Warning: Do not change the order of the pairs in the MultiIndex.

import recordlinkage as rl
from recordlinkage.base import BaseCompareFeature

class CompareZipCodes(BaseCompareFeature):

    def __init__(self, left_on, right_on, partial_sim_value, *args, **kwargs):
        super(CompareZipCodes, self).__init__(left_on, right_on, *args, **kwargs)

        self.partial_sim_value = partial_sim_value

    def _compute_vectorized(self, s1, s2):
        """Compare zipcodes.

        If the zipcodes in both records are identical, the similarity
        is 0. If the first two values agree and the last two don't, then
        the similarity is 0.5. Otherwise, the similarity is 0.
        """

        # check if the zipcode are identical (return 1 or 0)
        sim = (s1 == s2).astype(float)

        # check the first 2 numbers of the distinct comparisons
        sim[(sim == 0) & (s1.str[0:2] == s2.str[0:2])] = self.partial_sim_value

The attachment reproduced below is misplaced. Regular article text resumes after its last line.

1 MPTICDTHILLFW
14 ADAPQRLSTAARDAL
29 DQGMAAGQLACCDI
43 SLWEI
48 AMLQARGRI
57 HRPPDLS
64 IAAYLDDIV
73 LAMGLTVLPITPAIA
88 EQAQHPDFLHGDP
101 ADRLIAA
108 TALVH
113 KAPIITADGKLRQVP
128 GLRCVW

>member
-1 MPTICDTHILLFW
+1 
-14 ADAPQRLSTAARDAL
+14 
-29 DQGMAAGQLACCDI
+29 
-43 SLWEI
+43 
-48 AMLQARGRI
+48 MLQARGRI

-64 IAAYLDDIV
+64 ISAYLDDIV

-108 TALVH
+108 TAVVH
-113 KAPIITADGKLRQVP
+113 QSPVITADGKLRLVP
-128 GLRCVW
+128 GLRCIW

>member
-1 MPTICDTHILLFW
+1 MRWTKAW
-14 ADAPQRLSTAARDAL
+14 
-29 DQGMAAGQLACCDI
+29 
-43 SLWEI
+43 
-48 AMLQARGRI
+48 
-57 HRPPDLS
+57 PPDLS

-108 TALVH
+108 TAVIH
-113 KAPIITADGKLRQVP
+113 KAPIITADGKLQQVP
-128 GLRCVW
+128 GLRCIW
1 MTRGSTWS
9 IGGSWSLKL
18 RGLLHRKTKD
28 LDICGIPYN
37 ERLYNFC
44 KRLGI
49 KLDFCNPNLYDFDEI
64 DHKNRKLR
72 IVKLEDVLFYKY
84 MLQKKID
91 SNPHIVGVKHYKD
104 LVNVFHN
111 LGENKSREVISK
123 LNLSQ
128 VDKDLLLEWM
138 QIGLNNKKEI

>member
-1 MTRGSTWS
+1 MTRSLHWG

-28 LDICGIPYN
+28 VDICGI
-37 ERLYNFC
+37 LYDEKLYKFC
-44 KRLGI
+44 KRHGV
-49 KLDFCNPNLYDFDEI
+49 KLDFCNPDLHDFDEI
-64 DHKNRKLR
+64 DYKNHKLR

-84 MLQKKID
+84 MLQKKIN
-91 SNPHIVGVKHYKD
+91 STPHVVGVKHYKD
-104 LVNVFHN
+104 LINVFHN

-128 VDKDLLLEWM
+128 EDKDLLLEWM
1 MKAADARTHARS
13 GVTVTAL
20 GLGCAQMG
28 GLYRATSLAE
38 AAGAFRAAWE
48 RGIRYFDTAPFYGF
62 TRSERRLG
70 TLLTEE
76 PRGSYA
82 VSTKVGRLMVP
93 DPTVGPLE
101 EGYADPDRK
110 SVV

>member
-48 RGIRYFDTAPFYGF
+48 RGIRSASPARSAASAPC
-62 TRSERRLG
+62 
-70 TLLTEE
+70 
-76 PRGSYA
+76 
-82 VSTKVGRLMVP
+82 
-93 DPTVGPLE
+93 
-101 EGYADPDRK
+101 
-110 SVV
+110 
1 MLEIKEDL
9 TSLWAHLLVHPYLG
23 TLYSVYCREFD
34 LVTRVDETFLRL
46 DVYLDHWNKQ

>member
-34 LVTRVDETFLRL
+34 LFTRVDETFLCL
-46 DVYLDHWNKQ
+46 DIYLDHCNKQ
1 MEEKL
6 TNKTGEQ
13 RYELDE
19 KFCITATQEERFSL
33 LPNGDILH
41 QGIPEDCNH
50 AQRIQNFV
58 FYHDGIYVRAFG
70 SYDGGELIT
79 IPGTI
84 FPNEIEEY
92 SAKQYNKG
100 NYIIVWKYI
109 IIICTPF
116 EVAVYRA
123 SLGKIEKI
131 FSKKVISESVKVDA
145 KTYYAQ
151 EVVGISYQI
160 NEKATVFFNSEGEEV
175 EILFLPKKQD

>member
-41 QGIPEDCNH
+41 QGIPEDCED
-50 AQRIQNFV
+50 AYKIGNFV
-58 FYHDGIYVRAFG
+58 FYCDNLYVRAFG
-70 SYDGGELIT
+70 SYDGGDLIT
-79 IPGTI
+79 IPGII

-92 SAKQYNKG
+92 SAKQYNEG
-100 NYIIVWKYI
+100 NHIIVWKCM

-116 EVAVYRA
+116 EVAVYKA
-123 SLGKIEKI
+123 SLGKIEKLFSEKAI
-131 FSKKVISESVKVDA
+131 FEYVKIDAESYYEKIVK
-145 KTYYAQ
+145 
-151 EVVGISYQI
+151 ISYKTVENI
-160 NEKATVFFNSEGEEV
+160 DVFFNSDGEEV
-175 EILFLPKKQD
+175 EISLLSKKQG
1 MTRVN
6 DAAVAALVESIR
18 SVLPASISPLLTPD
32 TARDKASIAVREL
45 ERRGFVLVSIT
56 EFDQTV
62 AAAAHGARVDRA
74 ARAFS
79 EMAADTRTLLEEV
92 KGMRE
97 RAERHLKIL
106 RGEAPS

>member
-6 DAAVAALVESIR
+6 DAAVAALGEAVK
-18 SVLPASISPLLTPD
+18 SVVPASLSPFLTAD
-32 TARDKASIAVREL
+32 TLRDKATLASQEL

return sim

comparer = rl.Compare()
comparer.extact('given_name', 'given_name', 'y_name')
comparer.string('surname', 'surname', 'y_surname')
comparer.add(CompareZipCodes('postcode', 'postcode',
                             'partial_sim_value'=0.2, label='y_postcode'))
comparer.compute(pairs, dfA, dfB)

Example: User-defined algorithm 3

The Python Record Linkage Toolkit supports the comparison of more than two columns. This is especially useful in situations with multi-dimensional data (for example geographical coordinates) and situations where fields can be swapped.